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Budget 2024: A cautious approach to reforms in an election year


As perhaps to be expected, the Chancellor's speech was in the main unsurprising and cautious, with provisions made to support public services, bolster the UK economy, bring down inflation and promote growth and investment.

This afternoon we reflect on the 2024 budget statement delivered by the Chancellor, Jeremy Hunt. As legal professionals, it’s crucial for us to keep up with fiscal policy changes and the potential ramifications such changes have on our clients and within our specialist practice areas.

As usual, tax cuts were made, but – as is also the norm – there were trade-offs to balance the books.

Some of the Chancellor’s key announcements included:

Income Tax

There were no notable changes in the budget speech made affecting income tax rates, UK taxpayers continue to pay the 20% basic rate of income tax on earnings over £12,571, the higher 40% rate over £50,271, and 45% on earnings over £125,140.

One of the significant impacts for owners and operators of holiday rental properties will be the abolition of the Furnished Holiday Lettings Tax Regime. The regime previously provided tax advantages and its removal will likely result in both higher tax liabilities and administrative burden for affected individuals and businesses.

Stamp Duty Land Tax (SDLT)

Of note to property investors is the abolition of the Multiple Dwellings Relief from SDLT.  The relief was aimed at reducing the SDLT burden when multiple properties were bought in a single transaction.  Without this relief investors now face higher SDLT costs when purchasing multiple residential properties thus perhaps reducing the attractiveness of such an investment. Whether this change leads to changes in property prices and market dynamics will have to be seen.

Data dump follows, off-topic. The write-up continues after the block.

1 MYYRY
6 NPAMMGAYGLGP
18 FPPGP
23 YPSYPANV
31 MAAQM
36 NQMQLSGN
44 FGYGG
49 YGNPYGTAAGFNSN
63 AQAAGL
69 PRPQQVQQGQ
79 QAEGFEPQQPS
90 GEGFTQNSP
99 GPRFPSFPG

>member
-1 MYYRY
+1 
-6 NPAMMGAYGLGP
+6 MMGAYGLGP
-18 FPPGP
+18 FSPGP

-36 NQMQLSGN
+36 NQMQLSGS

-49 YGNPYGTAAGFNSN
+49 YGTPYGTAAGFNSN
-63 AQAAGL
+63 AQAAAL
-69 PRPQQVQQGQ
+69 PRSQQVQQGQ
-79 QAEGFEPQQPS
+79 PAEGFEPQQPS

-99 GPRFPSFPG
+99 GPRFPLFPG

Capital Gains Tax (CGT)

Surprisingly the Chancellor announced a reduction of the higher rate of CGT on residential property disposals from 28% to 24%. In his view; this will result in more transactions and thus more tax revenue.

CGT is only paid on any gains you make when you dispose of assets. To surmise briefly, this is calculated by taking the original purchase price of the assets you are selling from the amount you are selling the assets for.

Inheritance Tax (IHT)

Despite expectation to the contrary there were no changes announced in the Budget speech affecting Inheritance Tax.

Non-domicile rules

Significant changes were announced to the non-domicile tax rules. Individuals who live in the UK, but whose home for tax purposes is overseas are often referred to as non-doms. They previously only paid UK tax on money earned in the UK and were not required to pay UK tax on their foreign income unless they chose to bring it into the UK.

The Government’s intention to create a fairer and more competitive tax system will result in the abolition of the current system for non-doms which will be replaced with a modern residency-based system from April 2025.

From next year, new arrivals in the UK will not be required to pay any tax on foreign income for the first four years but after then – if they still live in the UK – they will be required to pay the same tax as other UK residents.

The Government’s intention to remove the concept of domicile may also impact on an individuals IHT position we wait to see exactly what the outcome here will be.